3–4 pounds of meaty pork ribs such as country style ribs
6 ouncesdiced salt pork (4 ounces after removing skin. The fatty type not the meaty type)
1 ½ cups onion, about one large onion
1/4 cup all-purpose flour
1 pound fresh sauerkraut with juice (found in the refrigerated section of most supermarkets)
1 medium head of cabbage, shredded (about 1 1/2 – 2 pounds)
2 14½-ounce cans of stewed tomatoes
1 tablespoon caraway seeds
1 teaspoon salt
4 pounds all-purpose potatoes
Rye bread and butter
Place pork ribs in a large 8 quart heavy pot and cover the ribs with water almost to the top. Bring to a boil uncovered, lower to a fast simmer (low boil) and cook for 45 minutes, skimming off foam as they start to boil. Shut off burner and let them sit in the water for 15 minutes.
While the pork is cooking, in a medium frying pan, cook the diced salt pork on a medium high flame for 2-3 minutes or until just starting to brown. Add onion to the pan and sauté for 2-3 minutes until just starting to get tender. Reduce to medium heat, stir in the flour and sauté for 3 minutes. Turn off heat and set aside.
Once cooked, remove ribs from the pot and let cool. Save the liquid in the pot.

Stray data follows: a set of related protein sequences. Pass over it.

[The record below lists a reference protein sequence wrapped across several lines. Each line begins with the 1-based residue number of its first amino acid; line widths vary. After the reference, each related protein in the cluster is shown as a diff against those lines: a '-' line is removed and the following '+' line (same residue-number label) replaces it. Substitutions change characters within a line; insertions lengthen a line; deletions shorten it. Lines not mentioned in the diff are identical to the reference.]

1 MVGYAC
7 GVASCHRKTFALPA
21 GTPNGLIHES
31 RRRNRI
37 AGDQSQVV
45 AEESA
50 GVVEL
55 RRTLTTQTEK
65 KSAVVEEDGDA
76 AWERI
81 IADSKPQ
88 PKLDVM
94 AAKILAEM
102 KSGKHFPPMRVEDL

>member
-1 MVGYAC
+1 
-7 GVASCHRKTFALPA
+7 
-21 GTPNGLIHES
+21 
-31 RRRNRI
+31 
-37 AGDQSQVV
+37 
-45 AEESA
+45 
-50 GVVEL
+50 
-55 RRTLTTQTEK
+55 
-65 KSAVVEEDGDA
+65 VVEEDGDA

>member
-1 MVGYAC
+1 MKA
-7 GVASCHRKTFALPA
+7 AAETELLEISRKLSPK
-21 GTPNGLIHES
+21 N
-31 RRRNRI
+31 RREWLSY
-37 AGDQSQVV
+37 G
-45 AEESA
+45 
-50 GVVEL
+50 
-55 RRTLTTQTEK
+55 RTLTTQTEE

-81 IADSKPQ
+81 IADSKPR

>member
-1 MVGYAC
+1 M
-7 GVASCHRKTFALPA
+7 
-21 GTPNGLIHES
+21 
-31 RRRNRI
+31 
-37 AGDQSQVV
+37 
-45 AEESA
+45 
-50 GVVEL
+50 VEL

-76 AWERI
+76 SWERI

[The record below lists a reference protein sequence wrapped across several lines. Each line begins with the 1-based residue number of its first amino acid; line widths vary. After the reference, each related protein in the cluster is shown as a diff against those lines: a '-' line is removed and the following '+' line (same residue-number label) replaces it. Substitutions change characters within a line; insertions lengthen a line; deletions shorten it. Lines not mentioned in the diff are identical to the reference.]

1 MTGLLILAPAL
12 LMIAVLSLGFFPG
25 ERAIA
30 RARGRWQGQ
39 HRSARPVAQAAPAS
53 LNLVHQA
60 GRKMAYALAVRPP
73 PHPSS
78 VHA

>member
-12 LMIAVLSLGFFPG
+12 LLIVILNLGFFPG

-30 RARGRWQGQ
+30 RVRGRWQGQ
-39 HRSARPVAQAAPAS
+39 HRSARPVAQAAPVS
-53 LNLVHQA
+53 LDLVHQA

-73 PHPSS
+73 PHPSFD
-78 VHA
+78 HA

To the pot of liquid, add the sauerkraut and juice, shredded cabbage, stewed tomatoes, caraway seeds and salt as well as the cooked salt pork and onion mixture.
Cook over medium high heat until cabbage is cooked, approximately 30-35 minutes. While the cabbage mixture is cooking, remove the meat from the bones, shredding the meat into bite-sized pieces. Return the cooked pork to the pot once the cabbage is tender and heat to serving temperature.
Peel and quarter potatoes and place in cold sated water while cabbage mixture is cooking. Bring to a boil and over a medium boil, cook potatoes for 5-10 minutes or until tender. Drain water and cool potatoes to room temperature. Once the cabbage mixture has finished cooking, cut cooked potatoes into bite sized pieces and either add to the finished cabbage dish or serve on the side. (cooking in quarters and cutting after the fact will make them more firm and less mushy since less of the surface touched the boiling water.
Serve with rye bread and butter for a traditional Polish meal.
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